Muttahida Qaumi Movement-Pakistan (MQM-P) leader Faisal Sabzwari said election officers aren’t providing certified election results and have thrown polling agents out during ballot counts.”


The Human Rights Commission of Pakistan (HRCP) in a statement noted: “that the ECP’s performance leaves much to be desired. While the latter has carried out its clerical functions reasonably well, the political content of its work has fallen short of expectations. Polling schemes were poorly rationalized, with many voters in the Lahore Cantonment, for instance, indicating they did not know where to go to vote. Numerous observers have also reported that many polling stations were clustered together, but too small to cater to the number of voters. As a result, the polling process remained sluggish through the day. This, compounded with ill trained staff in many cases, meant that many people who reached their polling station in time were compelled to queue outside the premises for want of space, but were not let in to cast their vote.


The HRCP also took “received complaints through the day that, in many areas, women were not allowed to vote: HRCP hopes that legal action is taken against any such people who denied women their right to vote. The Commission also notes that, in some places, polling staff appeared to be biased toward a certain party, with voters who had received slips from another party’s stall being turned back on flimsy grounds. In at least one instance, women voters reported being asked whom they intended to vote for. Such instances are serious contraventions of the law and HRCP hopes that these will be promptly and transparently addressed.”

Harsh Facts about Curbs on Freedom of Expression in Pakistan

Pakistan ranks high on the list of countries where journalists are killed, activists kidnapped and tortured and freedom of speech censored. Pakistan’s leading human rights organization, the Human Rights Commission of Pakistan (HRCP) just released its fact-finding report on the curbs on freedom of expression inside Pakistan.
The report looked at the following issues:
“Interviews carried out independently by HRCP with distributors in Balochistan, Punjab and Sindh corroborate allegations by Dawn that disruptions and intermittent closures in commercial establishments and residential areas associated with the military have had a serious impact on business. Following the publication of an interview with former Prime Minister Nawaz Sharif on 12 May 2018, sales agents allege that the distribution of Dawn has been disrupted daily in at least 20 targeted cities and towns – specifically in cantonment areas and army offices and schools. Hawkers report being subjected to continual harassment, threats and physical coercion by military personnel while attempting to deliver copies of Dawn to regular subscribers. At least two distributors confirm that they were asked to provide information on their subscribers.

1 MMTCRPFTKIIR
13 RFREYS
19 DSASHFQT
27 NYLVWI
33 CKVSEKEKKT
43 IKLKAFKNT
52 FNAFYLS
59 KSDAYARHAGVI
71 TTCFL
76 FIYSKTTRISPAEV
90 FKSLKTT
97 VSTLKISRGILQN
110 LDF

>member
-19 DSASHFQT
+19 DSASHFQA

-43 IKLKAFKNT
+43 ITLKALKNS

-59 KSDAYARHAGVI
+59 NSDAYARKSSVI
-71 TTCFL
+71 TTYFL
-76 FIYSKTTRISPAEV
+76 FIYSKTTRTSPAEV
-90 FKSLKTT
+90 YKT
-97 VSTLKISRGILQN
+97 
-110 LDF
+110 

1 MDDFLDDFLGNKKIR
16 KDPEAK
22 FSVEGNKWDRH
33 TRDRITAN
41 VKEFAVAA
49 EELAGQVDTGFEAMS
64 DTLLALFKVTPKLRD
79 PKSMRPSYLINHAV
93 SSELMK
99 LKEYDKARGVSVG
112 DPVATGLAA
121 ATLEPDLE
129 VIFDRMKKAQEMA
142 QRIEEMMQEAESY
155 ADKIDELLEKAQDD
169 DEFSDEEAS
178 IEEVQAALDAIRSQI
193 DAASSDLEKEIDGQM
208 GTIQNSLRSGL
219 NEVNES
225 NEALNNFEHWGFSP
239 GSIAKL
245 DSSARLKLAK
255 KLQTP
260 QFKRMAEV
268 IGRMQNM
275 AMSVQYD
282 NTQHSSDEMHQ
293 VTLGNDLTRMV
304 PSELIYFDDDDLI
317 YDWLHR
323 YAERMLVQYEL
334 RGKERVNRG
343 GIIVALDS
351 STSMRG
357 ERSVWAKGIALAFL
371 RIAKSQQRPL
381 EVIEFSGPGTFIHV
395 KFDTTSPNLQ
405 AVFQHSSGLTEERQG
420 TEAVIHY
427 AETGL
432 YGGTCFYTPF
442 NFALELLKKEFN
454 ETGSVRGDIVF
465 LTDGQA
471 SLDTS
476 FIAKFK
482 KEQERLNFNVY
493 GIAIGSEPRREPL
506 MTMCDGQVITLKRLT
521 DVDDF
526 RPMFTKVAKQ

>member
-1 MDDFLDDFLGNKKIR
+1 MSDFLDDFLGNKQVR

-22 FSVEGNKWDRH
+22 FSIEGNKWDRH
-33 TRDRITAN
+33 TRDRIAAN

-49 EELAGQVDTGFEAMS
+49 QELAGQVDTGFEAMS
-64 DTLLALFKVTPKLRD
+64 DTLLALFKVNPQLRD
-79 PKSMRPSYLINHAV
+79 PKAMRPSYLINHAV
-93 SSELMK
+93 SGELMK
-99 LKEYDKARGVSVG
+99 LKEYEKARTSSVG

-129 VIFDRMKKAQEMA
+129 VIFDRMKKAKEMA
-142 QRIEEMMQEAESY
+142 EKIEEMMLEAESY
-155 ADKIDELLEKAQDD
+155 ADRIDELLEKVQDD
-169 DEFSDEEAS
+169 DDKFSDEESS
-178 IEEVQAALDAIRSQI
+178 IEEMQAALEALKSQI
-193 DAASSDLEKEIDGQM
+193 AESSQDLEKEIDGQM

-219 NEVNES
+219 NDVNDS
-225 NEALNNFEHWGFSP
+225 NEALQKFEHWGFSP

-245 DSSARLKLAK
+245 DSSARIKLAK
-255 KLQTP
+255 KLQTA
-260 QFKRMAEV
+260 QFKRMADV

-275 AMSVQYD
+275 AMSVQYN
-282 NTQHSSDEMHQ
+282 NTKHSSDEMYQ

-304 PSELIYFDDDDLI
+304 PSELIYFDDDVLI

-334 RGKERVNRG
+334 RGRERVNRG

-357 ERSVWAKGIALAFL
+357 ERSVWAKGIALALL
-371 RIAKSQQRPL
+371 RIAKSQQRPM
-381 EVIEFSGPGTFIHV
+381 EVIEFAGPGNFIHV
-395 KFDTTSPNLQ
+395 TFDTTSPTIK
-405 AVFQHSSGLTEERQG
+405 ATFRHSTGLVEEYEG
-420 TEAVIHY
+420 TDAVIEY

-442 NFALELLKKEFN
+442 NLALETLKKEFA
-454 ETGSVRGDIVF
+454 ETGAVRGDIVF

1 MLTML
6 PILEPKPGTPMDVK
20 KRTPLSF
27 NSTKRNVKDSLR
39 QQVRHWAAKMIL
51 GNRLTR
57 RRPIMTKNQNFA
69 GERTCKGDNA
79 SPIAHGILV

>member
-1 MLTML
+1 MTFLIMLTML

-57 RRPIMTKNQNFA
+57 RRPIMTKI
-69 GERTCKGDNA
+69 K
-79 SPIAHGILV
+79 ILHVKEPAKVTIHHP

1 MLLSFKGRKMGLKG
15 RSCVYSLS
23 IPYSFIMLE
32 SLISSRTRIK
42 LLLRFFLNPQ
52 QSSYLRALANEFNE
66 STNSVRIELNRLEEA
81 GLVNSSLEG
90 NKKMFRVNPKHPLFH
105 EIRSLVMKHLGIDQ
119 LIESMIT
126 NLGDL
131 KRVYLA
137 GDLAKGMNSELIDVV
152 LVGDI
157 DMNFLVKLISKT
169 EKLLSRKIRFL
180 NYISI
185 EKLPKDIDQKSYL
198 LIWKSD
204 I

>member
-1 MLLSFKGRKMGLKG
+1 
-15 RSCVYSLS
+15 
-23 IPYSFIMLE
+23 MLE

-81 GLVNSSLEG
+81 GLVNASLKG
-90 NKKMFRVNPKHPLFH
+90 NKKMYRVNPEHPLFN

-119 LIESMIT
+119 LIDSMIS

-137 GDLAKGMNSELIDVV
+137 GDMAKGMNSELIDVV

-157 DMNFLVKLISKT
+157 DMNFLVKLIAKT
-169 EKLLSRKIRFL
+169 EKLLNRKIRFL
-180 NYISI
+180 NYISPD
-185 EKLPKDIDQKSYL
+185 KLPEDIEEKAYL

This has been accompanied by the withdrawal or suspension of advertisements: Dawn reports that, since October 2016, it has suffered a complete ban on advertising from organizations falling under the domain of the ISPR, including DHA and other commercial establishments.”
“HRCP has documented at least three instances in which cable operators in Punjab and GB say they were compelled to take certain channels off air. In each case, they received a telephone call from persons identifying themselves as state or intelligence agency officials, warning them to ‘remove’ Geo TV from the list of channels being transmitted or to move it to the very end, thereby making it less accessible. All respondents say they had no choice but to comply for fear their business would be closed down or attacked. As far as the television channel management is concerned, the prevailing uncertainty surrounding their ability to broadcast means they stand to lose long-term advertising contracts. At least two respondents confirmed that this has affected their financial stability and ability to pay salaries on time. The general perception among smaller TV channels is that, if a media house as prominent as Geo TV can be targeted in the form of disruptions to transmission – with obvious implications for how this affects their business and compels them to engage in what one respondent termed ‘cost reduction exercises’ – then they, too, have little choice but to fall in line.”
“The systematic curtailment of freedom of expression in the form of press advice, intimidation and harassment, reportedly by state or intelligence agencies, has left many journalists and their management too vulnerable to resist. Reprisals have taken ominous forms, including abduction and assault in several instances.”